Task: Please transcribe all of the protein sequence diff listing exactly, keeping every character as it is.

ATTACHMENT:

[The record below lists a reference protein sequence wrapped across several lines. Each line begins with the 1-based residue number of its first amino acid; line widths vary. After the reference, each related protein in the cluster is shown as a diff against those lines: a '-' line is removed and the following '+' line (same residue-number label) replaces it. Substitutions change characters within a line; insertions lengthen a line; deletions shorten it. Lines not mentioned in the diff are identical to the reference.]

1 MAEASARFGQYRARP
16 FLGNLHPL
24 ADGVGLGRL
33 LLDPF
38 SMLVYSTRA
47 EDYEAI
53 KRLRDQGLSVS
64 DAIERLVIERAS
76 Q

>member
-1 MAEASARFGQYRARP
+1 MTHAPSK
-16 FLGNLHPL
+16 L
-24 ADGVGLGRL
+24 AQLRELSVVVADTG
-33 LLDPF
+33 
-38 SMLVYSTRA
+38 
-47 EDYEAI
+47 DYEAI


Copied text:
[The record below lists a reference protein sequence wrapped across several lines. Each line begins with the 1-based residue number of its first amino acid; line widths vary. After the reference, each related protein in the cluster is shown as a diff against those lines: a '-' line is removed and the following '+' line (same residue-number label) replaces it. Substitutions change characters within a line; insertions lengthen a line; deletions shorten it. Lines not mentioned in the diff are identical to the reference.]

1 MAEASARFGQYRARP
16 FLGNLHPL
24 ADGVGLGRL
33 LLDPF
38 SMLVYSTRA
47 EDYEAI
53 KRLRDQGLSVS
64 DAIERLVIERAS
76 Q

>member
-1 MAEASARFGQYRARP
+1 MTHAPSK
-16 FLGNLHPL
+16 L
-24 ADGVGLGRL
+24 AQLRELSVVVADTG
-33 LLDPF
+33 
-38 SMLVYSTRA
+38 
-47 EDYEAI
+47 DYEAI